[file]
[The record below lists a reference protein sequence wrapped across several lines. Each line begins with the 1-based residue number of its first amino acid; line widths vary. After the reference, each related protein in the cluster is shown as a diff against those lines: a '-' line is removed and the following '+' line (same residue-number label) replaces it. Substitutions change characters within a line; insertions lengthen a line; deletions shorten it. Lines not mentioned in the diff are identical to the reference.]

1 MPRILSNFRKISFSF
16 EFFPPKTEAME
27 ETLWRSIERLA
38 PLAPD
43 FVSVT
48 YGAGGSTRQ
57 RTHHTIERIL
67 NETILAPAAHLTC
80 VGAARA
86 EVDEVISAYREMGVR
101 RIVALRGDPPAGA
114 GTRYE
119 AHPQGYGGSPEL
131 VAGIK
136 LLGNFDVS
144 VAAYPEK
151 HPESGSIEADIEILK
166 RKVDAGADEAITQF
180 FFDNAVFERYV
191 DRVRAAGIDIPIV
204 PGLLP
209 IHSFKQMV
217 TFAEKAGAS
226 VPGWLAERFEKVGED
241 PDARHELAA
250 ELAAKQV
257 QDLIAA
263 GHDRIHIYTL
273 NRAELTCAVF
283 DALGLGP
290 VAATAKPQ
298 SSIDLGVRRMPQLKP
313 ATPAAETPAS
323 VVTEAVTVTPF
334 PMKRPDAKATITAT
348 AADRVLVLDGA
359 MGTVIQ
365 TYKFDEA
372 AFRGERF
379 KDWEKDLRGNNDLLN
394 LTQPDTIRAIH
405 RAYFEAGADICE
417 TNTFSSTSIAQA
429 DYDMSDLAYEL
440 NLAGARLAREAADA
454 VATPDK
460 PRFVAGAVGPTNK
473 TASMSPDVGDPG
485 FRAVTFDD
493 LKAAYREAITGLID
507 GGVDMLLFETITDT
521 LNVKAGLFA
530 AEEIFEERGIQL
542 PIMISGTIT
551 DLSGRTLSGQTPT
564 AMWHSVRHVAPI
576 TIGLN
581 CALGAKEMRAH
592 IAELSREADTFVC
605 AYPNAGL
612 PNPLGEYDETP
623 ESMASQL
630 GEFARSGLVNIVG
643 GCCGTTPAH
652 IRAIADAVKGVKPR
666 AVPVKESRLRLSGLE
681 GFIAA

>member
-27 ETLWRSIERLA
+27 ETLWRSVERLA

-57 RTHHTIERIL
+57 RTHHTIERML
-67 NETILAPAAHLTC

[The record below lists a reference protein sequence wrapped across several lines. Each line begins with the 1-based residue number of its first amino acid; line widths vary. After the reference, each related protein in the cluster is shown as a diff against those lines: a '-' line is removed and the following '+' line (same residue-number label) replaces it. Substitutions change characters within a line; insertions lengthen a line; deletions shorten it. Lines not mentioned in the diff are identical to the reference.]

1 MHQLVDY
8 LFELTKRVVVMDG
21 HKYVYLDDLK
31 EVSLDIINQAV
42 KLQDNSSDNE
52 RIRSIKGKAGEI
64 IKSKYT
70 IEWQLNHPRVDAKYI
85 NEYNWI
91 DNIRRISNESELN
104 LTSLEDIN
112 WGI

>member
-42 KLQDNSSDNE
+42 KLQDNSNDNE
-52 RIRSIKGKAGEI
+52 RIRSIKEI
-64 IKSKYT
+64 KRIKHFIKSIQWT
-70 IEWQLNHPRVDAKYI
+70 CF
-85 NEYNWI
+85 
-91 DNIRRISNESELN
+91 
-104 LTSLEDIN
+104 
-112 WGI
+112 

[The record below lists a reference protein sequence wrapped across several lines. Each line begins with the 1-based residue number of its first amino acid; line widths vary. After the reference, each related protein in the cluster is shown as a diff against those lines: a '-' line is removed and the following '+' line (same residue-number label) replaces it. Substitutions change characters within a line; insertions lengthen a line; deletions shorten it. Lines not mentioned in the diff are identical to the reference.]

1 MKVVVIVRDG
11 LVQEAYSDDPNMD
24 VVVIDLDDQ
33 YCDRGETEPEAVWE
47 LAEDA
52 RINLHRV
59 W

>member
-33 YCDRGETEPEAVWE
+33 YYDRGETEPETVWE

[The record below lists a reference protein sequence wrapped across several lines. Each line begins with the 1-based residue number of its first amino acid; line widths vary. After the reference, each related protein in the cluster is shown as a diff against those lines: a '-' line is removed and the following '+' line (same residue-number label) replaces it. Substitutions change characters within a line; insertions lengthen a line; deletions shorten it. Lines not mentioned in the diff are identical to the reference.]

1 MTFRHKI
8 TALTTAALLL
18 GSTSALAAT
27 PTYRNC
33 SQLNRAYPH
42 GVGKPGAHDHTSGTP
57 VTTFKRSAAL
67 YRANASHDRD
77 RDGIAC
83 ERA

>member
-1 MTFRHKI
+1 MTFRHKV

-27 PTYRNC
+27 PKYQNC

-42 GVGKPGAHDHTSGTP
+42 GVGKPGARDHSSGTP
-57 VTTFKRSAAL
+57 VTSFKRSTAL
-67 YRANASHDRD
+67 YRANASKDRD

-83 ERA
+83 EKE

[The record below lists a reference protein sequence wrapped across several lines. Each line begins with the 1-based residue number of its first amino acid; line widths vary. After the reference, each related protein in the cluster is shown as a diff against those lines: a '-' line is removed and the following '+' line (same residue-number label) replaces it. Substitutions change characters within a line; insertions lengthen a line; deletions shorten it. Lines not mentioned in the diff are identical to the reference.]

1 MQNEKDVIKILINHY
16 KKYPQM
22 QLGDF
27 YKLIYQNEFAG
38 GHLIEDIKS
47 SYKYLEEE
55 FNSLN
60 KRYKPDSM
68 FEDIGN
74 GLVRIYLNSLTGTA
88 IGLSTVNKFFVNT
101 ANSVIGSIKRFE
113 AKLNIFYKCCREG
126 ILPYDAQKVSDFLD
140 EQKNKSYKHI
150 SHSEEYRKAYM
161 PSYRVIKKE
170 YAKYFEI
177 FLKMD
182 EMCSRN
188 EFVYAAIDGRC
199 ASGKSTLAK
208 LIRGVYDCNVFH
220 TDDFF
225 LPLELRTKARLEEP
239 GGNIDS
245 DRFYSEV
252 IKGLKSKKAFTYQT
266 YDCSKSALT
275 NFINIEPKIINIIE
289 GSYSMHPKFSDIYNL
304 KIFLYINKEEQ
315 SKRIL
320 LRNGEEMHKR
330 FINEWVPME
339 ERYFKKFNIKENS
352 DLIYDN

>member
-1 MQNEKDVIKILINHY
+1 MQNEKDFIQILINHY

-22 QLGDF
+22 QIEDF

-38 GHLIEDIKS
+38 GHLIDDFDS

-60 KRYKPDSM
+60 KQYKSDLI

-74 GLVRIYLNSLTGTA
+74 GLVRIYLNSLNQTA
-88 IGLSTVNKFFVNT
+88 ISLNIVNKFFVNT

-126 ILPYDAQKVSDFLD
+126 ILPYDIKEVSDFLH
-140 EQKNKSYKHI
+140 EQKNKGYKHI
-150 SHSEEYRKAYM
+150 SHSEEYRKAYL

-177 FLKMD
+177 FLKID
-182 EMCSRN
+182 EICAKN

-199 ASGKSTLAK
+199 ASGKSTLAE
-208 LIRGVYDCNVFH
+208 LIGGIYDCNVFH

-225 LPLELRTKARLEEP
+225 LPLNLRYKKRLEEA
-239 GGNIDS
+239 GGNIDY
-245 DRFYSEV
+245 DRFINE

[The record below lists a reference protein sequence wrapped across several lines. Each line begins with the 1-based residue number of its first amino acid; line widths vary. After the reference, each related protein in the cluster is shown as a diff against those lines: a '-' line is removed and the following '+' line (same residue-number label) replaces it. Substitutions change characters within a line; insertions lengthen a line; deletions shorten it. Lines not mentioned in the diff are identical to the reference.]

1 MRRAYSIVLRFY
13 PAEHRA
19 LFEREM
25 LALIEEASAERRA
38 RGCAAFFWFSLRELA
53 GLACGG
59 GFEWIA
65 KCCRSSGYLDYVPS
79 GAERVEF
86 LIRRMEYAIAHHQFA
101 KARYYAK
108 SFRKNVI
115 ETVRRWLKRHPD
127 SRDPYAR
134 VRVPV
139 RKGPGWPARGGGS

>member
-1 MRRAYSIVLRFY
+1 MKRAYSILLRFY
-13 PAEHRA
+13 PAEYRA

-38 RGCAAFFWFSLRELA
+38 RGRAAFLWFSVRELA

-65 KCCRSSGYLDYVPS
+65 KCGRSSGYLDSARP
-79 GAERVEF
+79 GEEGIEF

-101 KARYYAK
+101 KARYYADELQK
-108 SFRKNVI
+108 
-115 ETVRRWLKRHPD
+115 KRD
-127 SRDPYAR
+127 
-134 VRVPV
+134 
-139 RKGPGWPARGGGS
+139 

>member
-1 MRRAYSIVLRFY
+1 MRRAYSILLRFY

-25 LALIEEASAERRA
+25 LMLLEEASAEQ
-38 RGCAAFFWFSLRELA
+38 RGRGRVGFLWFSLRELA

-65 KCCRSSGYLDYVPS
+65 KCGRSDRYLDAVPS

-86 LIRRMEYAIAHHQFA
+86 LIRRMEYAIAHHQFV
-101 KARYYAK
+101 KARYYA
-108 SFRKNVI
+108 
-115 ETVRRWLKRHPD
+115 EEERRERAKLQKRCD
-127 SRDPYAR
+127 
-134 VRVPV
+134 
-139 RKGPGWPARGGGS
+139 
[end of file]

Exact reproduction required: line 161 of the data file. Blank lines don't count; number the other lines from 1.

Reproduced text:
188 EFVYAAIDGRC